Emergiendo with DeAngel
Many of DeAngel’s works blend naturalism, surrealism, and hyper-realism, much of which we can credit to his extensive education in the arts and passion for mixing genres. In Emergiendo, the burst of color not only adds dimension to DeAngel’s painting, but movement of the subject herself. We might imagine that, in her escape, she is leaving behind an unknown violent past and, like a newborn, emerging into untouched newness. The only things covering her body are the bandages wrapping her limbs and torso sparingly.
DeAngel represents the lasting effects of the woman’s trauma through the blood from which she seems to be emerging. The stark juxtaposition of the red blood and the white background emphasize just how scarring her past experience has been, and how evident these scars are even to those around her. The prominence of her figurative scars is also highlighted by the fact that she is naked except for her sparse bandaging. It’s as if DeAngel is communicating that people no longer see her for herself, they only see the evidence of her trauma. The difficulty this attention causes for her is reflected in the contorted position we see her in as she emerges from the blood. With this position, DeAngel tells the viewer that the lasting effects of the woman’s trauma and the attention paid to them by others are both making it challenging for her to move on with her life.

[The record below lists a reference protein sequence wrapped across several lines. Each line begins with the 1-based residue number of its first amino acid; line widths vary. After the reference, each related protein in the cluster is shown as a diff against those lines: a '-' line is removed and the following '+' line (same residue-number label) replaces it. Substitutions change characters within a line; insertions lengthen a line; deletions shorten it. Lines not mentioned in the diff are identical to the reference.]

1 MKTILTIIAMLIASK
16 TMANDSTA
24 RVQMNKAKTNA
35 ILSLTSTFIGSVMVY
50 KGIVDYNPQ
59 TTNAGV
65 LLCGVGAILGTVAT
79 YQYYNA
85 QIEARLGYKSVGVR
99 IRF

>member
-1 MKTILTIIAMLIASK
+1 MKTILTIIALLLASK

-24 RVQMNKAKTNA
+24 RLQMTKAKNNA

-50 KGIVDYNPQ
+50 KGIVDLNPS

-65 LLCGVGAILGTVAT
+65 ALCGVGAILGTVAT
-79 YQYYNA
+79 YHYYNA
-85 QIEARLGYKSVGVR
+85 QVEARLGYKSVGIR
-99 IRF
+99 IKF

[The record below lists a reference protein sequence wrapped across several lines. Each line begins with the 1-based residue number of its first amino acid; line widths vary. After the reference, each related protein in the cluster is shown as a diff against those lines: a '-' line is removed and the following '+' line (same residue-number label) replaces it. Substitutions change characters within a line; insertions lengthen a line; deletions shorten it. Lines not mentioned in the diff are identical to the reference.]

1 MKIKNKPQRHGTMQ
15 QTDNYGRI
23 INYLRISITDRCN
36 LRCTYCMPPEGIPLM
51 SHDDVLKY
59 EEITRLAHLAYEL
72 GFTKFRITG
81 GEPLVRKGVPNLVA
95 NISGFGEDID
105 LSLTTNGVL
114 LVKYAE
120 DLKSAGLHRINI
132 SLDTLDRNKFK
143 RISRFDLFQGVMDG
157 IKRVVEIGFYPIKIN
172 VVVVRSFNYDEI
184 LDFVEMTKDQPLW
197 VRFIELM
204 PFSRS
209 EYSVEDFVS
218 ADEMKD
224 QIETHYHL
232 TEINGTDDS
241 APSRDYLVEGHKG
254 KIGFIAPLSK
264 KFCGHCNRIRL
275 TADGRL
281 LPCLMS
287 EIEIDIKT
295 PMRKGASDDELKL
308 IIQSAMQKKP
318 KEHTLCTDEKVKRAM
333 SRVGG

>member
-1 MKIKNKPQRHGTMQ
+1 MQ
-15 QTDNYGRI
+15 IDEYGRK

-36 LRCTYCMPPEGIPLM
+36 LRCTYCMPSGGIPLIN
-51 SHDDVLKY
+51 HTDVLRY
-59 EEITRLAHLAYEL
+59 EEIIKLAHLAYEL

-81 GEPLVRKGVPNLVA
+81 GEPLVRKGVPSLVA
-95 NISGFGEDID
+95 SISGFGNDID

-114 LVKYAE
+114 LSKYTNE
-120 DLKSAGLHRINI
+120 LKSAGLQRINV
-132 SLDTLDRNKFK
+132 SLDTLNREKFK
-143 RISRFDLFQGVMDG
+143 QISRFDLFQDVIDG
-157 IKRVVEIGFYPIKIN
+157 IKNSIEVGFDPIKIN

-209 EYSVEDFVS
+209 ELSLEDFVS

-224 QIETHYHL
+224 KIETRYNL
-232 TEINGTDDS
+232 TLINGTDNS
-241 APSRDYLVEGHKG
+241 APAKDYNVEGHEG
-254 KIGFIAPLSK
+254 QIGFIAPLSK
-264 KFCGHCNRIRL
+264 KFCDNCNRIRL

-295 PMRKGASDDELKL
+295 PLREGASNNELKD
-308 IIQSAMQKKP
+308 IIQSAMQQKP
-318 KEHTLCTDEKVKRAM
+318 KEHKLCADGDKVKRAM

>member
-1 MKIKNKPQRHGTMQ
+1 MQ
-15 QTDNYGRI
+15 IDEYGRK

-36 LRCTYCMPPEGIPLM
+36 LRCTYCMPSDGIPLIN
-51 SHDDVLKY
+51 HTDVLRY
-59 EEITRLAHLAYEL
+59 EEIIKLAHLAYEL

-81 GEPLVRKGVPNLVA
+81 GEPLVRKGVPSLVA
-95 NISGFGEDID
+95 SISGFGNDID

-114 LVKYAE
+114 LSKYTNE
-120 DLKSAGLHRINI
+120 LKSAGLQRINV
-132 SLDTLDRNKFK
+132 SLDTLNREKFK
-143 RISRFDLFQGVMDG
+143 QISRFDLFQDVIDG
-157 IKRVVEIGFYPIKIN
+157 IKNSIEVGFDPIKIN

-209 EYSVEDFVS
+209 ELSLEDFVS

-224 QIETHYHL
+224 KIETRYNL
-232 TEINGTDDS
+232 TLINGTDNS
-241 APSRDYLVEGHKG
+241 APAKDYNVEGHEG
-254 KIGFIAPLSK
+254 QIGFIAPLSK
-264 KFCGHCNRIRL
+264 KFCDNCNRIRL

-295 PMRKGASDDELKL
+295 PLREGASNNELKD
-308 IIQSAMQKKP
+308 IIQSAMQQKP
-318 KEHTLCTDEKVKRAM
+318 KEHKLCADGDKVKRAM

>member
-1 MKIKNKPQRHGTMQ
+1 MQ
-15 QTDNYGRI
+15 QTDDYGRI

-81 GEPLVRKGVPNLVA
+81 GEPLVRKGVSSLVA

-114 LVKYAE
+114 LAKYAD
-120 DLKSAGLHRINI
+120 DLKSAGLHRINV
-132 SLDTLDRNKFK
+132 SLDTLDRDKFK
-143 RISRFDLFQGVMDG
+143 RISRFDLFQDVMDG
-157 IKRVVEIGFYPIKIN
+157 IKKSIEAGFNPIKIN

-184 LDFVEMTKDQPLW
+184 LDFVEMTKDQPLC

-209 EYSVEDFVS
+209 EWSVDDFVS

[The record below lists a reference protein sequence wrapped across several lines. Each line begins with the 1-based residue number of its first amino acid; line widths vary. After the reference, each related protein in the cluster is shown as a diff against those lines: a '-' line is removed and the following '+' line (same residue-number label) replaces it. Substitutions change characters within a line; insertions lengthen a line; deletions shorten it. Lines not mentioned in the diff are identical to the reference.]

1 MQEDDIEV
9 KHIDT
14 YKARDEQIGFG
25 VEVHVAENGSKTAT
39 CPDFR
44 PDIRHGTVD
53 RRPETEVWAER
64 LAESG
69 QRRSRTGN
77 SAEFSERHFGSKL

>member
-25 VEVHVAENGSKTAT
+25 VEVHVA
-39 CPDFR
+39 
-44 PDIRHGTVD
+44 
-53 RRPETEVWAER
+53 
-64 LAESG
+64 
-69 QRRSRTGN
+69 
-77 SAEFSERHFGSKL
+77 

With this painting, DeAngel challenges us to reflect on how we view trauma and the people who have lived for it. He reminds us that victims of trauma should not be defined by what they have been through, but instead by their essential humanity that perseveres no matter what has happened to them. He also reminds that if we forget this, we are complicit in their trauma, as we are preventing them from moving on and fully recovering.
What do you think of this painting?